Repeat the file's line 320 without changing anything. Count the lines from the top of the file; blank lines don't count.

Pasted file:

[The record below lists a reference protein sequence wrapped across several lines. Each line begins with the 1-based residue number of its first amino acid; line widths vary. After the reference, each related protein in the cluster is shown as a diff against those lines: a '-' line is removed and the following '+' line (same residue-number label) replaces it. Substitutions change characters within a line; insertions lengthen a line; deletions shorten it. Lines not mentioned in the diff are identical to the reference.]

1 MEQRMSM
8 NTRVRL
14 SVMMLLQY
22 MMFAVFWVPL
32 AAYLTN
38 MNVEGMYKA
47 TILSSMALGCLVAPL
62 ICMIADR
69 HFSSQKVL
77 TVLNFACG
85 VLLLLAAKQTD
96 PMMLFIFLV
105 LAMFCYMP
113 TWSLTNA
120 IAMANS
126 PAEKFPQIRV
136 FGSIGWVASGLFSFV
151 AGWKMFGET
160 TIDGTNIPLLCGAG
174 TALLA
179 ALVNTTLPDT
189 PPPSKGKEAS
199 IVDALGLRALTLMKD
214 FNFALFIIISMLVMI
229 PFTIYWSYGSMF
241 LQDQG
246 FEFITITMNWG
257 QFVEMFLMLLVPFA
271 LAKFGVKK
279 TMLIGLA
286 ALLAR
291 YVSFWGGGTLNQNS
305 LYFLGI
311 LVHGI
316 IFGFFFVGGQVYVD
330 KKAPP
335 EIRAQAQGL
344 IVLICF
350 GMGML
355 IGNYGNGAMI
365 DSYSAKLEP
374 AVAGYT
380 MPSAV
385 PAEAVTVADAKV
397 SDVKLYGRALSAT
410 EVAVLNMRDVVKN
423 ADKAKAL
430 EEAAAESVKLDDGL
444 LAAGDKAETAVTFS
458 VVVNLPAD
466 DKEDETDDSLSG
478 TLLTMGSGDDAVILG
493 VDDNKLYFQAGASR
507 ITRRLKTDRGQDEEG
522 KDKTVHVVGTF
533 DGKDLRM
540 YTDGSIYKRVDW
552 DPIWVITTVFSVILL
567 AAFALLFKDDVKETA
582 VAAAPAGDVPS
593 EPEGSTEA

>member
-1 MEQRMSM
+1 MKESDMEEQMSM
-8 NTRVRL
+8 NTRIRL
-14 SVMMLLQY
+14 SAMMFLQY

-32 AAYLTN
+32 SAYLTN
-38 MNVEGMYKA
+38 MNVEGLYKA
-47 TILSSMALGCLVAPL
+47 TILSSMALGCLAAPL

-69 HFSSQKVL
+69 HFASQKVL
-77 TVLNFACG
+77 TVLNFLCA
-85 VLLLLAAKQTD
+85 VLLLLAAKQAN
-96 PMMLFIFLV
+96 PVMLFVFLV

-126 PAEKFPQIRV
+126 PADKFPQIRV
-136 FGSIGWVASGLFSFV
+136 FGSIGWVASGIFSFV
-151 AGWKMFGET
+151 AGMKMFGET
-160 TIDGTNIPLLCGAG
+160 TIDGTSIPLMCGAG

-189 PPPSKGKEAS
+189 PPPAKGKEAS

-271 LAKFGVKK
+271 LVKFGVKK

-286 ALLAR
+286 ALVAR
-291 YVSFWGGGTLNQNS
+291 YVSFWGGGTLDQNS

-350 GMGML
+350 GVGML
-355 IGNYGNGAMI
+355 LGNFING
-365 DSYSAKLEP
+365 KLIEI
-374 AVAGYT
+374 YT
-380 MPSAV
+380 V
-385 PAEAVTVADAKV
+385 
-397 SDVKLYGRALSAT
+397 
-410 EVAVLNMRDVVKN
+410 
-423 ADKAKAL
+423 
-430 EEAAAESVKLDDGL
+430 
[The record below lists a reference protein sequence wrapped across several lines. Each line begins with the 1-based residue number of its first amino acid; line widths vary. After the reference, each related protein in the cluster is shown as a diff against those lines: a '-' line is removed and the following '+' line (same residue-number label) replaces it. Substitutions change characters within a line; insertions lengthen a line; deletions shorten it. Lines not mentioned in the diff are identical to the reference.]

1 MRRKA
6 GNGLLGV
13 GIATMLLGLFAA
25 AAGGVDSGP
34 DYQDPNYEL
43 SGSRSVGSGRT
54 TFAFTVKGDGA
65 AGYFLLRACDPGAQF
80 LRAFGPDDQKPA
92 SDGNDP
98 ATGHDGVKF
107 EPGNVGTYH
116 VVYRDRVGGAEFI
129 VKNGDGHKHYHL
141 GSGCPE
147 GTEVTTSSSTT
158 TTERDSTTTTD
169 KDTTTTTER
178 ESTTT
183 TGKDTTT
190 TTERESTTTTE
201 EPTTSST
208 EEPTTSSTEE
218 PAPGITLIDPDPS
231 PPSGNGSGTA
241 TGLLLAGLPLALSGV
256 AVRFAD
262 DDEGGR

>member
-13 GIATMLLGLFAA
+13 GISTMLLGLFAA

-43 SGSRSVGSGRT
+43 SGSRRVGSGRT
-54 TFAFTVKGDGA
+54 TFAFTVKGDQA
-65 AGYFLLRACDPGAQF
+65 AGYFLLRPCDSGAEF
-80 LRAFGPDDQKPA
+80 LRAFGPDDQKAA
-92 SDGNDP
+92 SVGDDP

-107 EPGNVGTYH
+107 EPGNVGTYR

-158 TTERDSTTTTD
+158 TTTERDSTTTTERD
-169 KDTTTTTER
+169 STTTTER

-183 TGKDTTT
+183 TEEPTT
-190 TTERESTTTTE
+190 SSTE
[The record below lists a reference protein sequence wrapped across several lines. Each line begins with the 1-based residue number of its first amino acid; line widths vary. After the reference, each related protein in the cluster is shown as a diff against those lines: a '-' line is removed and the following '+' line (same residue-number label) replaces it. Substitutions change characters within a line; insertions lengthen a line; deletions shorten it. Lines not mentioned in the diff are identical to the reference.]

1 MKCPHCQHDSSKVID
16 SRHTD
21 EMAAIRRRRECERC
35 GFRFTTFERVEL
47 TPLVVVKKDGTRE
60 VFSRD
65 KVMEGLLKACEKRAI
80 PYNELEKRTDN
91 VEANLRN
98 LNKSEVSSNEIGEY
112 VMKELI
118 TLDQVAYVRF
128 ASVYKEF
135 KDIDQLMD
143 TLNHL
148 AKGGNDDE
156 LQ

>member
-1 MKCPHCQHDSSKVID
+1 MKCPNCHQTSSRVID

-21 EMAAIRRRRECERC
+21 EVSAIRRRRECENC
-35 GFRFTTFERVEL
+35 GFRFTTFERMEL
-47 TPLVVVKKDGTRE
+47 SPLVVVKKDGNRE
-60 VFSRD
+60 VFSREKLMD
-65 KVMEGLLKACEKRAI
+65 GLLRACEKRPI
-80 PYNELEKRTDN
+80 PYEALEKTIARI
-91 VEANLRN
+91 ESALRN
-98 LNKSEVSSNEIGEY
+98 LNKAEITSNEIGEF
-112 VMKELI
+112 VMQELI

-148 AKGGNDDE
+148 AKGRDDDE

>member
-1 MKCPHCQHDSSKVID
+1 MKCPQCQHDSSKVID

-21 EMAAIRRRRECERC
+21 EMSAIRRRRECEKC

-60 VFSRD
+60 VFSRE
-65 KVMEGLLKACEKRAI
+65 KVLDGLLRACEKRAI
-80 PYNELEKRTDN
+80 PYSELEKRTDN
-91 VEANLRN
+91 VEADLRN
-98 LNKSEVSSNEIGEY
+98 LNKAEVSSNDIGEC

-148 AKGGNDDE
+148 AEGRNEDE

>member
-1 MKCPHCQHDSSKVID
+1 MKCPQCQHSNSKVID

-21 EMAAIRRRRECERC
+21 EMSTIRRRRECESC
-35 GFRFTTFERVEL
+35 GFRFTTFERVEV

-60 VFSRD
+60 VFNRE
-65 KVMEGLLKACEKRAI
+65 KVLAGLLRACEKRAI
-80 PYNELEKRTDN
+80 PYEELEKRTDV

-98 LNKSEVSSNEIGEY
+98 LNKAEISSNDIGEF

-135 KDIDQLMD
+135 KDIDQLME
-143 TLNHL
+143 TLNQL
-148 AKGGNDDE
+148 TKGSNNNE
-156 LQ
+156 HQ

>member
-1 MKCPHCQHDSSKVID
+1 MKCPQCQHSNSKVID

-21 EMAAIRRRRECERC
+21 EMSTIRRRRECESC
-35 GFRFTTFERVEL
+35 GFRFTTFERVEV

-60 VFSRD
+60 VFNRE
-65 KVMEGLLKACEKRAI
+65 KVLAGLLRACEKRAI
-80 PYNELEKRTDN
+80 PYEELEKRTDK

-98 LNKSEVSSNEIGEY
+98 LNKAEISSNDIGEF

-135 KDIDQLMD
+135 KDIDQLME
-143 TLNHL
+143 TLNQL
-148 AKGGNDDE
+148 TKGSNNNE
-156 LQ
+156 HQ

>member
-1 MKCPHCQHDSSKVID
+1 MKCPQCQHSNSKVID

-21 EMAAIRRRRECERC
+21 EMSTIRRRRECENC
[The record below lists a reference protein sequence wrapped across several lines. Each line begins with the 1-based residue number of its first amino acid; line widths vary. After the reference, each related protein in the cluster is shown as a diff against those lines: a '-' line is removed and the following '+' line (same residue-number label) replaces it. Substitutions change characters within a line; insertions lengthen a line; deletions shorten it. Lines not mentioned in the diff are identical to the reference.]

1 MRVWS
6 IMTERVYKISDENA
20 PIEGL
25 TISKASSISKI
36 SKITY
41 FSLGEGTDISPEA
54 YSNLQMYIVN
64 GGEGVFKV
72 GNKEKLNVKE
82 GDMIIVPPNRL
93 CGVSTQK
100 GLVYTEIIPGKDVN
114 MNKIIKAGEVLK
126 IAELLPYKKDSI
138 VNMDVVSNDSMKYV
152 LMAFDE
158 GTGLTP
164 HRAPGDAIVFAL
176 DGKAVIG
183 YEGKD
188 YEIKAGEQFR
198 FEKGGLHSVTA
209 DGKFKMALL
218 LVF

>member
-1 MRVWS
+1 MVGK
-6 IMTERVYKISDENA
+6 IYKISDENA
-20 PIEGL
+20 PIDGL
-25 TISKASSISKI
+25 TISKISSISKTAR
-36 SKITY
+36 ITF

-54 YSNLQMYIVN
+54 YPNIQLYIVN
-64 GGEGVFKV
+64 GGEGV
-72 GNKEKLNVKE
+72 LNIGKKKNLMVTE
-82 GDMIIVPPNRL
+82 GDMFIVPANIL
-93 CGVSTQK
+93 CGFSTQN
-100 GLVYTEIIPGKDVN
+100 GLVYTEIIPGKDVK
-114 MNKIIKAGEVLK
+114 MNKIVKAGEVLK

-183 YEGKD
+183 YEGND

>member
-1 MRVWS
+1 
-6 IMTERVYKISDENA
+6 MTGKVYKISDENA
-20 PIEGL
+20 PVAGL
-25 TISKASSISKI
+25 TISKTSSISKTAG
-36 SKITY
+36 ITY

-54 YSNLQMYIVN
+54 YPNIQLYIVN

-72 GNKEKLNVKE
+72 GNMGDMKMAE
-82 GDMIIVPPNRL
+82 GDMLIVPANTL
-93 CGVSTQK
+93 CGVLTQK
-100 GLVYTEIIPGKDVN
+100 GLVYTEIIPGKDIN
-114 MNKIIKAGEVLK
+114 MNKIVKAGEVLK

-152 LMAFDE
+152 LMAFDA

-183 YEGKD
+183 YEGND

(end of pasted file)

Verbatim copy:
+64 GGEGV